A few weeks ago, when we were witnessing the victory of the ultra Jair Bolsonaro was inevitable, the Colombian writer Héctor Abad Faciolince I remembered in EL PAÍS a phrase by Carlos Monsiváis to describe his state of mind: "Either what I understood no longer happens, or I no longer understand what is happening". In recent years, the world has suffered an earthquake with countless consequences, that of a technological revolution that has transformed everything, from the workplace to democracy. To analyze it, Materia, EL PAÍS and OpenMind, BBVA's knowledge community, held an event, The era of perplexity, in which three of the world's leading experts participated in the consequences of the evolution of technology and intelligence. artificial: Luciano Floridi, from the University of Oxford, Jannis Kallinikos, from the London School of Economics and Nuria Oliver, director of Research at Vodafone.
In that context, the first question became clear: Are we really in an era of perplexity, that is, a time when we do not have guidelines or instructions to operate? "The perplexity as a first step may be a good idea, but do not remain stagnant as the end of the trip," he said in the first place. Luciano Floridi, director of the Digital Ethics Lab and Professor of Philosophy and Information Ethics at the University of Oxford. Floridi explained that the attack on the Twin Towers generated perplexity about security, Lehman Brothers on financial stability, then Trump on Twitter, May on Brexit … All this caused an exceptional increase in perplexity. "But this should serve to encourage action," settled.
"It has changed our ties with other humans and also ties with the rulers and institutions. Is it something positive or negative? I believe that the answer is probably somewhere in between, "said Jannis Kallinikos, Professor of Information Systems in the Management Department of the London School of Economics. "We can not dissociate this state of perplexity from technological progress. Every time the great milestones of the technological advances happen every less years, from agriculture to the sequencing of the human genome ", explained Nuria Oliver, Director of Research in Data Sciences at Vodafone, which has made it more difficult to adapt to the changes it generates. "We understand little, every time we understand less, and that causes fear. And that fear causes populists to emerge, because they feed on that fear, "he added.
Another unavoidable question is how citizens can adapt to this new era. To introduce this concept, Patricia Fernández de Lis, editor of Materia y Tecnología of EL PAÍS, gave way to the intervention of Spanish Manuel Cebrián, head of scientific research at the MIT Media Lab, one of the different specialists who wanted to participate in the event through a video intervention. Cebrián believes "that the key is going to be the alphabetization in the algorithms". "The more society understands how they work and is able to build them, even from the moment we go to children's school, I think we will be able to better control our future as these technologies and algorithms enter our lives," he said. the MIT expert.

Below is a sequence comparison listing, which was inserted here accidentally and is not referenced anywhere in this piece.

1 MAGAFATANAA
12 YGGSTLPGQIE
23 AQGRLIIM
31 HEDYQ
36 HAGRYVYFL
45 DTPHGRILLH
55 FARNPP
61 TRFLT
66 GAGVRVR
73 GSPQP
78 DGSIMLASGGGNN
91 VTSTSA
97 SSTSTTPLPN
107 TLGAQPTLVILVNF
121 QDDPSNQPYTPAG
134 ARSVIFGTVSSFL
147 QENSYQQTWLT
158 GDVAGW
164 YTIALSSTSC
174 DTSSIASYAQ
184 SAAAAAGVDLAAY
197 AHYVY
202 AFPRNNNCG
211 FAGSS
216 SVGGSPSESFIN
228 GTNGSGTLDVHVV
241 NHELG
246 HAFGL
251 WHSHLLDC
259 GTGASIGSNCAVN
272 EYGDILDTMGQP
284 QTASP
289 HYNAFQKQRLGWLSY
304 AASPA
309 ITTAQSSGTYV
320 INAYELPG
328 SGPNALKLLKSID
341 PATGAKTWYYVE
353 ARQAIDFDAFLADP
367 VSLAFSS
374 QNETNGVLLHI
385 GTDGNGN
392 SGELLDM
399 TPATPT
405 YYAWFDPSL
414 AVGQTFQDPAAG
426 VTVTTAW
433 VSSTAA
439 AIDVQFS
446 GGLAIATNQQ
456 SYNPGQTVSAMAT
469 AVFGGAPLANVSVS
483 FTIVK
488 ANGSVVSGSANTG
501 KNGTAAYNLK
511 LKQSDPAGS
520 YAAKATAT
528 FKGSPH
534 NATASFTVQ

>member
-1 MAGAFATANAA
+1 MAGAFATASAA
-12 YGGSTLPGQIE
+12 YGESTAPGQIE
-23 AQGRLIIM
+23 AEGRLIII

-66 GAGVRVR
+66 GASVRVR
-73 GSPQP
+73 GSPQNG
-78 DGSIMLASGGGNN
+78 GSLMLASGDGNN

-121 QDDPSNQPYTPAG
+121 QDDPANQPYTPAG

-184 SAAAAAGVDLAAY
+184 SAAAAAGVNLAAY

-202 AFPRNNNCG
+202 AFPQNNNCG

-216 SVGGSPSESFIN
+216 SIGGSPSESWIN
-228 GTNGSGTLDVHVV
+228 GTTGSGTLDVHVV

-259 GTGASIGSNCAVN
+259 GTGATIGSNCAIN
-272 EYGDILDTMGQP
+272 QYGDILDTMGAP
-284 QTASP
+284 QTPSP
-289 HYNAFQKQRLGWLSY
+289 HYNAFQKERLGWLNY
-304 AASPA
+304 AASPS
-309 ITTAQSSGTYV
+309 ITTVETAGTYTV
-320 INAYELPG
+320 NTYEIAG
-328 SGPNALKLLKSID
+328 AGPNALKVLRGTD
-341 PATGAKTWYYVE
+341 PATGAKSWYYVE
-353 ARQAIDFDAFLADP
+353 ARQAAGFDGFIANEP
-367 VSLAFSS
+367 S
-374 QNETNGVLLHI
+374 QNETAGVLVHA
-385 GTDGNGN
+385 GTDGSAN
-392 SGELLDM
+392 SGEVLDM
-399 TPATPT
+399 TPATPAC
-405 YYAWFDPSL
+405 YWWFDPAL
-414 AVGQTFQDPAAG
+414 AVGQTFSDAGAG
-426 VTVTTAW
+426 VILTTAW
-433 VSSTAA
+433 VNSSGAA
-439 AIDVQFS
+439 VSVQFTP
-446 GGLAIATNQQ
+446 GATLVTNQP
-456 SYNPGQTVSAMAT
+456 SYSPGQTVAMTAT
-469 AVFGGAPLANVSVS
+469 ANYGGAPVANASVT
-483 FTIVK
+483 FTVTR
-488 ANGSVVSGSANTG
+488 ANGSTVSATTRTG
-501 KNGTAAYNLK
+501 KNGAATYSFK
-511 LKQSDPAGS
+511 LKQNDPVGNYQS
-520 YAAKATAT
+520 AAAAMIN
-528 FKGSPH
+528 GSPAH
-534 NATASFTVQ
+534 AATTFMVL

In that sense, Oliver insisted that there should be an educational reform that includes preparation for programming, but that also prepares for creativity. "The young people of the future are not going to have a career, they are going to have to change many times of career," he said. "And that will need temperance so as not to panic when they discover that they have to reinvent themselves", because according to Oliver, "the professions that can be automated will be automated". "If you are not able to edit Wikipedia, not read it, edit it, that is the limit of your world", summarized Floridi, on knowledge in the digital age, when all wisdom is accessible, but we must have tools to contribute something.
"Governments are very slow and all institutions have their own interests. I do not think we can trust governments to save us, "Postverdad author Lee McIntyre later said in a video recorded for the event. For this researcher at the University of Boston "it is important that citizens take part in our democracy, but I think we have to think about how we spend our money. If we do not like what Facebook, or Uber or Airbnb are doing, we can respond with our dollars. " Floridi considered that this idea is naive, only superficially true, because when there is no competition regulated by governments, as with many of these companies, this personal option would not really influence. "Self-regulation is very good if it is carried out, but whatever money they win, we must force the rules of the game to be complied with," he insisted.